Cytological observations on Phytophthora cactorum, P. erythroseptica and an Achlya species indicate that these organisms are diploid with meiosis occurring in the sex organs just before gamete formation. In P. cactorum and P. er ythroseptica it has been shown that two nuclear divisions occur in the gametangia, the first division having a long prophase and that the resulting nuclei are about half the size of the vegetative nuclei. There is no growth in size of the nuclei between the first and second divisions. The observation of a bridge and fragment, presumably resulting from crossing over in an inversion, at anaphase of P. cactorum, and of multivalents in polyploid nuclei found after camphor treatment of oogonia and antheridia of P. cactorum, P. erythroseptica and an Achlya sp. are taken to be critical cytological evidence that the divisions in the gametangia are meiotic divisions. In P. cactorum dead oospores have been reported interspersed among healthy oospores. If these are due to segregation, they would not be expected to occur in a homothallic species. In P. erythroseptica about 10% of the oogonia fail to produce oospores. In this case segregation must have occurred before the division of the oospore nucleus, in fact during gamete production. The thesis that the Oomycetes as a whole are diploid is discussed briefly in relation to its genetical and phylogenetical implications. The problems of the behaviour of chromosomes of fungi during vegetative divisions is also discussed.
Nuclear constituents were degraded by nucleases and proteinases. Patterns of depolymerization are described in interphasic and in mitotic stages of Euglena gracilis var. bacillaris treated “in vivo” with DNAse, RNAse, trypsin and α-chymotrypsin for exposure extended from 2 to 6 hours. DNAse degraded chromatin at all stages, and it also hydrolyzed a nucleolar constituent. RNAse moderately degraded one nucleolar component and certain regions in the prophase chromosomes. Observations on control cells and RNAsetreated cells showed that the nucleolus possesses highly coiled filamentous structures which resemble chromonemata and extend into the nucleolar chromosomes. Treatment by nuclease followed by proteinase demonstrated that the nucleolar filamentous structure resembling chromonemata was degraded by DNAse and by either proteinase but was RNAse-resistant. This nucleolar structure is not regarded as the nucleolonema but as the nucleolar organizer proper, and as such chromosomal in nature.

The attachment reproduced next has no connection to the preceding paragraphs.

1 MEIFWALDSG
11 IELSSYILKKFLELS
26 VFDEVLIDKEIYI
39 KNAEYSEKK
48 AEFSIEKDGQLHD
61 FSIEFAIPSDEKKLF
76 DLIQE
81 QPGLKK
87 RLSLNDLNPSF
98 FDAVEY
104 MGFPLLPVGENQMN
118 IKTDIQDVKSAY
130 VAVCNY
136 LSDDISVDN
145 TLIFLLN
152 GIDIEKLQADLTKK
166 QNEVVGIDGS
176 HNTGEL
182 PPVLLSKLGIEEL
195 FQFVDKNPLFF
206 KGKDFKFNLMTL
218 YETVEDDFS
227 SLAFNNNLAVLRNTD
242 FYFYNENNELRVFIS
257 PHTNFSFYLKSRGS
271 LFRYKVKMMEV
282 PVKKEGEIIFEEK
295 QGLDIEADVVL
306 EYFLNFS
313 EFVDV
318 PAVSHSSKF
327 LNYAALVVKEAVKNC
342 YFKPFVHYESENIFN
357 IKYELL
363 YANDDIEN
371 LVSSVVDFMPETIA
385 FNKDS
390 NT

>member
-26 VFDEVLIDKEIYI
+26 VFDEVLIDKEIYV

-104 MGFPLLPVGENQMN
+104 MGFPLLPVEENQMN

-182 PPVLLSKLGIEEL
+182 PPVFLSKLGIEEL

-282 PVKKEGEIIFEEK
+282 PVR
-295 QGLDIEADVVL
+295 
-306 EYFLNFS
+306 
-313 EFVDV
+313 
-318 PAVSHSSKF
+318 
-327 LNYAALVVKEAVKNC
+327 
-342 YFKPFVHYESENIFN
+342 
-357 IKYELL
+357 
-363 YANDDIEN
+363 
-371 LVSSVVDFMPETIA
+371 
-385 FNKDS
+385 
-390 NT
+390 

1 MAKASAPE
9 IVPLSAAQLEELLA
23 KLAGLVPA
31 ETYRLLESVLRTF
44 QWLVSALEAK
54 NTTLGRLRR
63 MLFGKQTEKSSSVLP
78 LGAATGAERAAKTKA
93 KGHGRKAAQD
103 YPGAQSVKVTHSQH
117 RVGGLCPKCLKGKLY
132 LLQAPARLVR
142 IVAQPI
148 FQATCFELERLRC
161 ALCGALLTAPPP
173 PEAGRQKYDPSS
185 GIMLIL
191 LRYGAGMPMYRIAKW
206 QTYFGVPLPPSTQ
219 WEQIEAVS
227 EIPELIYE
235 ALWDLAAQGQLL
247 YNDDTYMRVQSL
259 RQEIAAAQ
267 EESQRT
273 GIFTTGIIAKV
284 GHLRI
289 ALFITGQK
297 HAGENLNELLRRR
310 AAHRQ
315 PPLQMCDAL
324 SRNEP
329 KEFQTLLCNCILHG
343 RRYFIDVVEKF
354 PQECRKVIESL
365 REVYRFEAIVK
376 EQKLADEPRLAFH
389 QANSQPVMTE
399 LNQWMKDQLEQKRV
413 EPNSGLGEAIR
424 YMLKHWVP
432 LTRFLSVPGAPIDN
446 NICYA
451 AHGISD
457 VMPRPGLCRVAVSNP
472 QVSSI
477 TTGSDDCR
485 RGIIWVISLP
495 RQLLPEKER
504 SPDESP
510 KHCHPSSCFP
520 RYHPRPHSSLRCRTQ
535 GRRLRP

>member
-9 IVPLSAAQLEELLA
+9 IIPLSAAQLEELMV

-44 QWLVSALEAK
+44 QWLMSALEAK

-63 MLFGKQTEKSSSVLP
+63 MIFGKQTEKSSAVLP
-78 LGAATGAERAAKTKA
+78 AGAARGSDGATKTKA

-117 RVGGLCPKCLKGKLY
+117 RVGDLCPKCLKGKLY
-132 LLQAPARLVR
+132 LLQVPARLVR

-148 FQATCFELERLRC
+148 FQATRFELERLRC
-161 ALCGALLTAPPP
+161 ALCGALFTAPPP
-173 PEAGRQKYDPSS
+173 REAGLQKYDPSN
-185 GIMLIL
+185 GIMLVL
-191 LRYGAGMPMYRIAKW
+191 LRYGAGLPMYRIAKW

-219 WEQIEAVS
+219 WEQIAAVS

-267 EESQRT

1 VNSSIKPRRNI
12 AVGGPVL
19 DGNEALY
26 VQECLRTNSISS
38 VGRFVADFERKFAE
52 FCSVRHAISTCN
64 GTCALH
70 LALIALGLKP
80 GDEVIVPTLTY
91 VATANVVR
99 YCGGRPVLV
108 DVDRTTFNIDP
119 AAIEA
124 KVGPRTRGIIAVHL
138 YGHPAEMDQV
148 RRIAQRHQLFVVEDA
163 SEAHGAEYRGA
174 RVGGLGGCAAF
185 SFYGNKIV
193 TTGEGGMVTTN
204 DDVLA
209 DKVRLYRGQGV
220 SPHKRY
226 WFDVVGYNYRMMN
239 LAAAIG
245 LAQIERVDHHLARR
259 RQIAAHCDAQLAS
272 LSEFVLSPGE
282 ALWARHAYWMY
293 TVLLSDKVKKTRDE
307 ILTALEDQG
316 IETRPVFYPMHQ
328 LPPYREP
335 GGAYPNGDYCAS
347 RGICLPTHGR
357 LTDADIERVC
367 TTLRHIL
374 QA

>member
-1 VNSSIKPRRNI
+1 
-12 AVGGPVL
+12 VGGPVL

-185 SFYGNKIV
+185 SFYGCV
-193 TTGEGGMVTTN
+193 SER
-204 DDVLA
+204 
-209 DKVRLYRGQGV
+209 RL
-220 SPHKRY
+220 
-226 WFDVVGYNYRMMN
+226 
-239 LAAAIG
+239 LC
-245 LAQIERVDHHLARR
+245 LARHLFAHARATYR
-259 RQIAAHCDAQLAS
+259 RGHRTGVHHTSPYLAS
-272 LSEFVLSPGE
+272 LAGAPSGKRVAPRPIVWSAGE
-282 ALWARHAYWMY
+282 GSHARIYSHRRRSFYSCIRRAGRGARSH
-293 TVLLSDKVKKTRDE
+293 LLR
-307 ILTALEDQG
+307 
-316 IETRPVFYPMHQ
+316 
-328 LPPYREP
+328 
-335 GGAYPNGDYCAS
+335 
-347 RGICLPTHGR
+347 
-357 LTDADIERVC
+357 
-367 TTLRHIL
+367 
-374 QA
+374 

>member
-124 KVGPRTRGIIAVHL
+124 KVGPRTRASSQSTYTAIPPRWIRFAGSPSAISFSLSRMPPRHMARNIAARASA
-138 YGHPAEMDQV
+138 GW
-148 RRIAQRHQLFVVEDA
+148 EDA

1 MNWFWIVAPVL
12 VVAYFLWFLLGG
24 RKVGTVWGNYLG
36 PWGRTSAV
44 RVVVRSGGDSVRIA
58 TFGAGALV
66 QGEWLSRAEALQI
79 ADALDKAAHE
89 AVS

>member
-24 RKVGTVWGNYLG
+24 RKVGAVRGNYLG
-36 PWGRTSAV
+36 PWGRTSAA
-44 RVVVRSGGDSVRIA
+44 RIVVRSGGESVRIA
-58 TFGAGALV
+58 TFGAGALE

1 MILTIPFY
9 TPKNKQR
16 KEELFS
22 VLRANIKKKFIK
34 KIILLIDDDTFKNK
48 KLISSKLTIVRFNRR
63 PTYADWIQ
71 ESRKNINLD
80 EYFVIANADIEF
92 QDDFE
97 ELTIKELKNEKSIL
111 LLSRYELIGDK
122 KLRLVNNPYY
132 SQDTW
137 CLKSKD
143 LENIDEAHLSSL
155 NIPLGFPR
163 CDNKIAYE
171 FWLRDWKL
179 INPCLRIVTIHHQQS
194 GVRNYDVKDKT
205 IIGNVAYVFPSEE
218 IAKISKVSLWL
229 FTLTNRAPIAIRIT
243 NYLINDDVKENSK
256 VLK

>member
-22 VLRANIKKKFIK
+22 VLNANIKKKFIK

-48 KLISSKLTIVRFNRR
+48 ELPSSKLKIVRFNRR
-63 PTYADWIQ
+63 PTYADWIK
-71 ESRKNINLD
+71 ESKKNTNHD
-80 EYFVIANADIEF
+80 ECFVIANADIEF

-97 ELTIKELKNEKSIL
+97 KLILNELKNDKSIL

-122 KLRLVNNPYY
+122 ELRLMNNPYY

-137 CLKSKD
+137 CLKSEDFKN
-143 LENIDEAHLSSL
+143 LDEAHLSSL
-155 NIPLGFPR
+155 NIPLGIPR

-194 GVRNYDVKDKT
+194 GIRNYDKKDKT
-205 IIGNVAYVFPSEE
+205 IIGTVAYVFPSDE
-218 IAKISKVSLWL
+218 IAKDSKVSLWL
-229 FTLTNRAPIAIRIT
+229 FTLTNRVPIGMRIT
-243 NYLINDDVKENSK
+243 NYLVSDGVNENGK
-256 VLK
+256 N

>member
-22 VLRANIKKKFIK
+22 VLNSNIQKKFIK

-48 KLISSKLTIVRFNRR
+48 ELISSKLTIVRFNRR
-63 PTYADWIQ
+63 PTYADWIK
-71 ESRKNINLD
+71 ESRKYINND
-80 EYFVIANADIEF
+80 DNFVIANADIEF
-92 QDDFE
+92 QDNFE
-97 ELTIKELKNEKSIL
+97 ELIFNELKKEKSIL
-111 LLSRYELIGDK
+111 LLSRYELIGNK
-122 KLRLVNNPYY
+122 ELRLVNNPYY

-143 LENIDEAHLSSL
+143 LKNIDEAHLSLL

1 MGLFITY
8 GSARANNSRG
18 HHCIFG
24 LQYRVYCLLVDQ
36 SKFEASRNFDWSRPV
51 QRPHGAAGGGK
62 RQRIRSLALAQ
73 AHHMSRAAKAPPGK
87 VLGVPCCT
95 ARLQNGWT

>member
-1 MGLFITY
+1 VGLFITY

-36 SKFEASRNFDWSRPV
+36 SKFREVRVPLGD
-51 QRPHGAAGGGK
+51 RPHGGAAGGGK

1. In spite of the many and varied reports on spontaneous mutations the factors responsible for their widespread occurrence in nature have not so far been clearly understood. Investigations carried out in the present study showed that decaying organic substances like compost, cowdung and oil cakes when present in high concentrations in the soil are capable of inducing mutations of different magnitudes. Chromosome changes induced by these substances and their possible role in the production of mutations in nature are discussed in this paper. 2. High concentrations of compost, cowdung and oil cake in sand exert a distinctly harmful effect as regards germination and growth. Very high concentrations of bassia oil cake (1 oil cake: 5 sand) inhibited germination. Though germination was observed in fresh cowdung the plants did not survive. No such inhibition in germination was observed in compost unmixed with sand. Lower concentrations of these substances have been found to be beneficial. 3. Cytological changes induced by compost, cowdung and oil cakes were almost similar. Breakage of chromosomes followed by reunion resutling in repatterning of chromosomes (translocation and inversion), chromosome doubling leading to polyploidy and spindle abnormalities resulting in the formation of aneuploid cells were commonly observed. Chromosome clumping, cytomixis, asynapsis, erosion of chromosomes etc. were some of the other abnormalities observed. 4. Quantitative analysis of the data showing the frequencies of the different abnormalities in the different treatments showed that the frequency of abnormalities increases with an increase in the concentration of the substances in the sand. 5. There is a gradual decrease in the percentage of aberrations with longer duration in compost, this relation being found in the pollen mother cells also. It is suggested that this decrease may possibly be due to the gradual fall in the content of nitrogen or other substances in compost causing these aberrations. 6. Cytological changes induced by a few fertilizers like ammonium sulphate, ammonium nitrate, ammonium phosphate and potassium chloride were studied with a view to comparing their effects with those of the organic manures used for the study. Abnormalities in cell division induced in the root tip cells of onion following treatment with these chemical fertilizers were almost similar to these observed in treatments with organic manures like compost, cowdung and oil cakes. The results of the studies appear to show that nitrogen, phosphorus and potassium can act as mutagenic factors in compost. The differences exhibited by compost, bassia oil cake and cowdung might probably be due to the variation in the relative concentrations of nitrogen, phosphorus and potassium present in them. 7. There is striking similarity between the aberrations induced by decaying organic substances like compost, cowdung and oil cakes and those reported as occurring spontaneously. It is suggested that decaying organic matter which is present in plant environment under natural conditions in varying concentrations, and those added as manures in agricultural practices, are responsible for some at least of such spontaneous mutations which play an important part in the evolution of species.